In 2012, Calvin Harris, born Adam Richard Wiles, experienced what it’s like to have an album climb the Billboard Hot 200. Reaching the 19th position, Harris’ fan-base grew astronomically. While already a well-known electronic-dance producer due to the moderate success of his previous albums, Harris’ Top 40 recognition seemed well overdue as “18 Months” featured many well-known artists including Florence Welch, Ellie Goulding and Rihanna.
Now, upon the release of his fourth album titled “Motion,” Harris hopes to maintain his title as one of the greatest electronic-pop crossover artists ever. Whether or not “Motion” can be recognized as a stride forward for the sub-genre is another story.
Nothing particularly revolutionary exists on “Motion.” Each song is oddly similar to a track on “18 Months,” and while there is a certain appeal to the entertainment provided by the record, certainly there is criticism to be made about its lack of dimensions.
A replication of “Feel So Close,” “Summer” is one of the album’s least favorable tracks. Showcasing Harris’ groggy vocal styling, “Summer” adds nothing new to the young singer’s repertoire. The fact that the song was released so preemptively to the album lends itself to irrelevancy.
In contrast, there is “Outside” featuring Ellie Goulding. Providing the record with its most spectacular track, “Outside” once again acts as a reflection of Harris’s previous album, “18 Months.” Strikingly similar to “I Need Your Love,” this track focuses heavily on dance-pop beats as it is juxtaposed with wispy vocals. Unlike “Summer,” “Outside” is worth listening to purely on the appeal of entertainment. Flaunting a fiery beat furthered through an uncanny sense of intensity, “Outside” holds all the pieces of a potential hit.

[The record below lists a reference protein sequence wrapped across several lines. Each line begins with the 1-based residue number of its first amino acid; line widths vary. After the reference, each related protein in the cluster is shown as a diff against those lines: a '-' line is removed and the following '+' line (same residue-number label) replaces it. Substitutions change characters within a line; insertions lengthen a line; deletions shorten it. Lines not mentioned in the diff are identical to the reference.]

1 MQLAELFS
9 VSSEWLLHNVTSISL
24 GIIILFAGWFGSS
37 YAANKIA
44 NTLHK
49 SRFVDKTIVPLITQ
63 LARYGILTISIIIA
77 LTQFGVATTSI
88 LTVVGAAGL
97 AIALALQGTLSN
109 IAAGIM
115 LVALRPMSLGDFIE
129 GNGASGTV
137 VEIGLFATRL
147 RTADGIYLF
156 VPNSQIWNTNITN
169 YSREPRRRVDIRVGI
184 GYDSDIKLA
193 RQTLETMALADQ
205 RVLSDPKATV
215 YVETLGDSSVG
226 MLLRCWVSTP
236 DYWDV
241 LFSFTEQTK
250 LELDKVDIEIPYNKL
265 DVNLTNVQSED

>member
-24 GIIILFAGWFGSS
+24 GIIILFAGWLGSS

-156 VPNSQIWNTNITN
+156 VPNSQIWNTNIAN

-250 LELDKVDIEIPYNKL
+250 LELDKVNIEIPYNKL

The album’s most subdued track comes in the form of “Ecstasy” featuring Hurts. Slow and burning, “Ecstasy” exists in a bordering space of sleepiness and beauty. As it never really becomes powerful enough to accomplish a goal, the melody of “Ecstasy” may lead many listeners to press their skip buttons.
In terms of originality, “Pray To God” featuring HAIM is one of the only stand-out tracks on “Motion.” Its retro, yet unique sound surely promoted through HAIM’s own individuality rather than Harris’s, provides “Motion” with a capturing and redeemable moment of reprieve.
For a dance album, content may not be graded as harshly should the entertainment value of said album be high enough. For “Motion,” the balancing act weighs heavily against being entertaining enough. On the album, a few key tracks carry the vast majority of the weight while many other songs falter beneath. It’s a good effort, but maybe not good enough.